The ramifications of this decision could be most prevalent in the Philadelphia charter school community. The case was brought by West Philadelphia Achievement Charter School, which challenged the SRC for limiting its enrollment.
If this ruling paves the way for expanded school choice in Philadelphia, it will be welcome news for parents who have been searching for quality educational options. There certainly is no shortage of demand for more seats in high-quality charter schools. For example, just yesterday, MaST Charter School received over 8,000 applicants for 99 open seats.
The Philadelphia Federation of Teachers described the court’s decision as a “double-edged sword.” Union president Jerry Jordan is pleased to see the SRC’s powers diminished, but is dismayed at the prospect of increased charter school freedom among families desperate for choice:
On the other hand, the ruling also removes enrollment caps from charter schools. This means that the three new charter schools approved by the SRC will place even more of a strain on the District's already overstretched budget. Now more than ever, the PFT is reiterating its call for a moratorium on new charter schools because Philadelphia simply cannot afford any more conversions.
With tonight's vote, the SRC has taken another step toward bankrupting the school district. The irresponsibility of the SRC's actions provides more evidence that body needs to be abolished in favor of local control of our children's schools.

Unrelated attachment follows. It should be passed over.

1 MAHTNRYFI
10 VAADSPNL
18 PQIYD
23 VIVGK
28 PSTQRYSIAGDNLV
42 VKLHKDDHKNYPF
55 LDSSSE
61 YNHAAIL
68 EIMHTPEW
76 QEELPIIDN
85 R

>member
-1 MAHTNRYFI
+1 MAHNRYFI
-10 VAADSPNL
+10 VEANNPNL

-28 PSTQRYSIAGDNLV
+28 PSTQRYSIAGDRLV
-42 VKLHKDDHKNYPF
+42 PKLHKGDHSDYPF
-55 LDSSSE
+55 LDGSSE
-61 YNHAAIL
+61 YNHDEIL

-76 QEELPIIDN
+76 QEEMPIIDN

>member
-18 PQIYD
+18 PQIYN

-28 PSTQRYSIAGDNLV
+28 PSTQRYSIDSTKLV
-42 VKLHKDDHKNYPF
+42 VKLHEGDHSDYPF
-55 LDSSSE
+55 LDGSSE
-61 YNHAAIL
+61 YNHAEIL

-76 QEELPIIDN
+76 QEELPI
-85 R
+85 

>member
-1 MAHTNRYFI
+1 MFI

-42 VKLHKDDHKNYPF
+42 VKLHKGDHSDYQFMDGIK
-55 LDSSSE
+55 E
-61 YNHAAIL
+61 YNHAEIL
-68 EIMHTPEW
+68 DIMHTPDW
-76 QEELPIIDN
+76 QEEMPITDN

At the same time thousands of families are stranded on waitlists for better schools, the teachers’ union president calls for a moratorium on new charters. So much for putting the children first.
In 2015, several states took action to improve the functionality of their public charter school laws. Unfortunately for Pennsylvania’s 130,000 charter students—as well as the thousands of students on currently on charter waitlists—progress in the commonwealth remained elusive.
According to an analysis by The National Alliance for Public Charter Schools, Pennsylvania’s charters are losing ground to schools other states. The 2015 report compares Pennsylvania law to the National Alliance’s model legislation. Pennsylvania’s national ranking slipped from 25th to 27th. Lawmakers can do more to ensure healthy growth in the charter sector, especially given that charters were among those hardest hit by the governor’s refusal to sign a responsible state budget until late December.
Findings from the National Alliance suggest that Pennsylvania’s charter laws, despite meeting standards in some categories, need improvement in several critical areas. The most notable failings were related to enrollment caps, authorizer accountability, and fair funding. The commonwealth also has room to grow in terms of access to capital funding and facilities. On the other hand, Pennsylvania received high marks for its transparent application and review processes, as well as for exemptions from local school district collective bargaining units.
What better way to celebrate National School Choice Week (NSCW)—which kicks off today—than to take action strengthening Pennsylvania’s charter school law? NSCW is the country’s largest annual celebration of educational opportunity. A more robust charter sector will empower families to chose from a larger group of high-quality schooling options.